Well, there is plenty of ultra-violence and even a little gore-porn but I didn’t really get anything prolific from Millar & McNiven’s Nemesis. It was fun to read at the time but I came away from the book not really caring. In terms of art and writing, it’s crafted as well as any Big 2 comic out there. It has consistent character voice, smart panel and page layout and tells what should be an interesting story: Batman as the ultimate villain & main character of a comic. But other than that, it’s does nothing more for villain or even protagonist exploration than what Millar accomplished in Wanted.
Published by Icon, Marvel’s creator-owned imprint, Nemesis could very well have been part of their mainstream Marvel universe. The only real difference between this title and any other Marvel comics out there is that the creator had what seems like more room to get crazy and write about really extreme situations with no consequences and no lasting impact on the core universe characters. Not that there really is any lasting consequences in The Big 2. However, the interesting thing about having no limits is: Millar and McNiven didn’t really produce anything phenomenal.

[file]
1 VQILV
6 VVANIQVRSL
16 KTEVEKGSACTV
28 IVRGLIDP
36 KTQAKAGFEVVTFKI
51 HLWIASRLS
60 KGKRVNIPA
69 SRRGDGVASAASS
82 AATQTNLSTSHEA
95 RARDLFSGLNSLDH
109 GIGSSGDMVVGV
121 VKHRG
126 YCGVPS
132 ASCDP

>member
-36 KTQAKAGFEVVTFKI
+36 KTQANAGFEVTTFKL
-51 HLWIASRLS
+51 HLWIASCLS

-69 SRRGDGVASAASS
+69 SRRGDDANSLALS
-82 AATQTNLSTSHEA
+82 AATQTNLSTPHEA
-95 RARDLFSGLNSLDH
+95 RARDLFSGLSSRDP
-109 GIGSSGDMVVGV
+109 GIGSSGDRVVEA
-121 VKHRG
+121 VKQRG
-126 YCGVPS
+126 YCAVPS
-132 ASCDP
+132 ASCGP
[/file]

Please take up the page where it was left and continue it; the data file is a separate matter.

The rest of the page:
Let’s step back here for a second. As I said, the writing and art of Nemesis are top-notch in terms of craft. But I learned nothing from having read the book – even as a writer, I can’t say that it made me think anything new about my medium of choice. In many ways, this book is just an extension of what Millar did in Wanted. Except that because Wanted was told form the perspective of the protagonist who happened to be a villain, the reader got to see what it might be like to live as that kind of bad-ass. With Nemesis though, it just felt like Millar and McNiven were creating a Marvel comic with gun-flash and blood-splatter that they hoped was headed straight to the big-screen like so many other Big 2 titles.